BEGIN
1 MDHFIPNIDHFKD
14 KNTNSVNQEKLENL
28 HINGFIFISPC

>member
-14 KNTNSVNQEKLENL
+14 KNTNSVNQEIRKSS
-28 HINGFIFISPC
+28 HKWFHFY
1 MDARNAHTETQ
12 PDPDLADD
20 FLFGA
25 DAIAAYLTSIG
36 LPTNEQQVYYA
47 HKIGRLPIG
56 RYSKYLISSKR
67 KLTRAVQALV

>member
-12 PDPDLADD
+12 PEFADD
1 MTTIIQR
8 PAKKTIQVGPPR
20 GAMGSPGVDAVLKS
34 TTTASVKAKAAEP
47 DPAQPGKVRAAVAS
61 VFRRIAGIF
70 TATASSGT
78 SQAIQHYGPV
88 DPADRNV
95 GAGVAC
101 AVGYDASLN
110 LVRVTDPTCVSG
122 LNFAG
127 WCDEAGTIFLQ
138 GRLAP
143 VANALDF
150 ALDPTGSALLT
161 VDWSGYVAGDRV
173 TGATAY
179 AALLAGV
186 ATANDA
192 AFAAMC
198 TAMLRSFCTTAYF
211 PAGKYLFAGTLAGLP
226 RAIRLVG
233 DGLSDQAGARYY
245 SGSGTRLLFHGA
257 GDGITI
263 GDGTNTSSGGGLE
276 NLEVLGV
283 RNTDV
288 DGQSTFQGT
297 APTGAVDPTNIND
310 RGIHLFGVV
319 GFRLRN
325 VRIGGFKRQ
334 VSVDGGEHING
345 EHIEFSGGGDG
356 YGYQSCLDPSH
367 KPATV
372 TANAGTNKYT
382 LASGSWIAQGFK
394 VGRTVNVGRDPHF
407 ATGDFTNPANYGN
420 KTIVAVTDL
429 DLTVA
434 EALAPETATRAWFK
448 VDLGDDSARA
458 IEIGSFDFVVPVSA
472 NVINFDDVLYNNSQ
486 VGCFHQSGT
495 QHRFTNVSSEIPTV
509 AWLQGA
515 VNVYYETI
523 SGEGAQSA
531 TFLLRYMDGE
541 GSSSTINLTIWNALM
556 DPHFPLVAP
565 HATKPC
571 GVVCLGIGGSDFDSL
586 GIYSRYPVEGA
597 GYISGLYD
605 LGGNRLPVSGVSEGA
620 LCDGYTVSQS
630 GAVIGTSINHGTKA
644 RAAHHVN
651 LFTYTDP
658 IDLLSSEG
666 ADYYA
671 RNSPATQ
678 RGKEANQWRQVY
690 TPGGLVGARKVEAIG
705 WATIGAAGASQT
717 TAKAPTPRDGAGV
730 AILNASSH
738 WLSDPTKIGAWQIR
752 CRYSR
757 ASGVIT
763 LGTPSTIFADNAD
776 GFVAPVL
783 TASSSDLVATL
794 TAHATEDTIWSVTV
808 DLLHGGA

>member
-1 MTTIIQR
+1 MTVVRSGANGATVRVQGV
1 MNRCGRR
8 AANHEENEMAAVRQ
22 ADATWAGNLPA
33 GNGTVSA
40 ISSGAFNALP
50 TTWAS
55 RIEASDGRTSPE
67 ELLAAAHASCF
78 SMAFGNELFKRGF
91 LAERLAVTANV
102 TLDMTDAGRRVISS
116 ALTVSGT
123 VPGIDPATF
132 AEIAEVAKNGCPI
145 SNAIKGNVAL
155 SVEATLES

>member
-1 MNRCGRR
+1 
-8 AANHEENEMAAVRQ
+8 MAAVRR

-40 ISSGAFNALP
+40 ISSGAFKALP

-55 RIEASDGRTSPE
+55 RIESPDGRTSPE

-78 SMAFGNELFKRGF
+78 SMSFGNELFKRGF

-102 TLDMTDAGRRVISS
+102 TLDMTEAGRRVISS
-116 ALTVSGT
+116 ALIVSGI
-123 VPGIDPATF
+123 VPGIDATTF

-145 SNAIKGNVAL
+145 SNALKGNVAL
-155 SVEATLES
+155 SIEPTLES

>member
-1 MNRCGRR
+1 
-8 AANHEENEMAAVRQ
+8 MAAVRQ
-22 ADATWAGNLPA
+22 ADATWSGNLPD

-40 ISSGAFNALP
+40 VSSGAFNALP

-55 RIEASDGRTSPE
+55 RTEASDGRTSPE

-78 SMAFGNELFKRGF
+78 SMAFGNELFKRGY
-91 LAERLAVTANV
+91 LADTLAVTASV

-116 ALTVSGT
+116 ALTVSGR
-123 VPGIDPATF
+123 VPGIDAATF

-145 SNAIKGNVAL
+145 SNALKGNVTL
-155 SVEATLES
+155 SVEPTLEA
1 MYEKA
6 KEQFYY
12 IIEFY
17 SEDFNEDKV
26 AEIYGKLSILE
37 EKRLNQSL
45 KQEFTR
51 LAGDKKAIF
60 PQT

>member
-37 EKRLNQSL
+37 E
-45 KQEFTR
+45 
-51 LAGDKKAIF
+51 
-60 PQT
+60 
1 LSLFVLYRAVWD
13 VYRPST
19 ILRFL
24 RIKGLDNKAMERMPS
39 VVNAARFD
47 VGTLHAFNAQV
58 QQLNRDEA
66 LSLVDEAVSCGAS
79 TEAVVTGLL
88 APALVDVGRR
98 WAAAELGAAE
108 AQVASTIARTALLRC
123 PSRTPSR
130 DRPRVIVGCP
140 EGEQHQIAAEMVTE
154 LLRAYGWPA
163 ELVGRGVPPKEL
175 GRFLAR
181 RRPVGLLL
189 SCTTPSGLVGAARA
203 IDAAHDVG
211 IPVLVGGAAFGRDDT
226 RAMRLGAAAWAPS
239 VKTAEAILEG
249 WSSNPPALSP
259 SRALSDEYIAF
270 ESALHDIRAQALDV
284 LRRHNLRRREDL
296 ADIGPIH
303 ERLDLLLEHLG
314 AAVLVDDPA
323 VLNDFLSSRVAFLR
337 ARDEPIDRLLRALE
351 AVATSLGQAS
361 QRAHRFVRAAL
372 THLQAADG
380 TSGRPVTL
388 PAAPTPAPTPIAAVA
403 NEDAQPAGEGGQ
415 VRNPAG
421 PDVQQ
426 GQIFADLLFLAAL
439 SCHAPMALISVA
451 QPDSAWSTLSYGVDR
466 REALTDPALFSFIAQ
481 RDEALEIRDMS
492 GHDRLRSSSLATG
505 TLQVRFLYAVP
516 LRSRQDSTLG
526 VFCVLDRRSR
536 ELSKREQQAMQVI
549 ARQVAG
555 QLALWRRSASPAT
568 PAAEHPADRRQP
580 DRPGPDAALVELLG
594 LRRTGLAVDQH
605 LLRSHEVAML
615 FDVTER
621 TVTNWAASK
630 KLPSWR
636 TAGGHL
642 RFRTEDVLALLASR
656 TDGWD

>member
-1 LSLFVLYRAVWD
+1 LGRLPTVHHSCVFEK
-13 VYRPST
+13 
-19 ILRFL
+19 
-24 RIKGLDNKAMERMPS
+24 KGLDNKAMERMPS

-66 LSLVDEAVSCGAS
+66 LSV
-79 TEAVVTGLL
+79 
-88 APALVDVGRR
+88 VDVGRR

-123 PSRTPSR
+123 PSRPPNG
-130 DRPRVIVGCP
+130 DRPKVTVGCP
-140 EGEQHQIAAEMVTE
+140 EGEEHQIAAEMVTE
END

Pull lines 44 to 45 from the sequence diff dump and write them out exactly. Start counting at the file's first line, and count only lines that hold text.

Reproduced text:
226 RAIRLVG
233 DGLSDQAGARYY